An RNA virus that caused the pandemic of 2020 and was termed 2019-nCoV or SARS-CoV-2 is a member of the Coronaviridae family. Today, 7 Coronaviridae viruses are known to infect humans; of them 3 are associated with acute respiratory syndromes (SARS-CoV, MERS-CoV and SARS-CoV-2) and 4 (HCoVs) cause only mild respiratory symptoms (tab. 1). According to international reports, all the 4 HCoVs circulate in the human population all year round and are characterized by seasonal incidence peaks [2, 3].
SARS-CoV-2 causes an often asymptomatic disease called COVID-19 [4]. The signs and symptoms observed in patients with mild or moderate COVID-19 remind those of acute respiratory infections and seasonal flu, hampering the diagnosis. Severe COVID-19 can lead to complications, including acute respiratory distress syndrome and multisystem disorders.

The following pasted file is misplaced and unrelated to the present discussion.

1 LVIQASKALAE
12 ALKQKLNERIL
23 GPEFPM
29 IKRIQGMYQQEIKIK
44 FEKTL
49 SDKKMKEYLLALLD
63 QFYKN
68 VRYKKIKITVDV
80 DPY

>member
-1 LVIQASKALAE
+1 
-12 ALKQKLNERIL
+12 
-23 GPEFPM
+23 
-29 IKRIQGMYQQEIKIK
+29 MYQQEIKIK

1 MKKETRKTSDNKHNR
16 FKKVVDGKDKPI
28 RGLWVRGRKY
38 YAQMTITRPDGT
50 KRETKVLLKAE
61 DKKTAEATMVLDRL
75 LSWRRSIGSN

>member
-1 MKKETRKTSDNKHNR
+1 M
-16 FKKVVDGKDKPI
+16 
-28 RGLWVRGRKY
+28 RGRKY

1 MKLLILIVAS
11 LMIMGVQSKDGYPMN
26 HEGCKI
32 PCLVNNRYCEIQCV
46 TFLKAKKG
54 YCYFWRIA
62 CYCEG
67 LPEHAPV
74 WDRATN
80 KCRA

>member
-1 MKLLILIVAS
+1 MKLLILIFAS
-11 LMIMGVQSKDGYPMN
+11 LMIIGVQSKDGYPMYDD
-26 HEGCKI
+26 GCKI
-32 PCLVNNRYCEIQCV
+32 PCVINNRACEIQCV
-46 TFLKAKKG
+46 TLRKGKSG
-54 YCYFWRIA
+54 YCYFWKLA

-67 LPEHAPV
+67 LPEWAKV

The primary route of SARS-CoV-2 transmission is through droplets produced by an infected individual during coughing, sneezing, talking or breathing. This mode of transmission is typically seen in humans and between humans and domestic animals. The novel coronavirus can also spread through fomites, which are objects and surfaces contaminated with biological fluids of infected patients containing viable SARS-CoV-2 virions [5]. It is reported that the pathogen has been detected in wastewater, so it is possible that exposure to contaminated wastewater may result in SARS-CoV-2 infection [6]. Additionally, SARS-CoV-2 RNA has been detected in blood, mucus, saliva, urine, feces [5] and sperm [:lit_7. The definitive factor ensuring the spread of the virus through direct contact is its viability outside the host. According to the literature, the reported viability of the novel coronavirus varies from a few hours to a few weeks, depending on the type of contaminated surface and some environmental factors.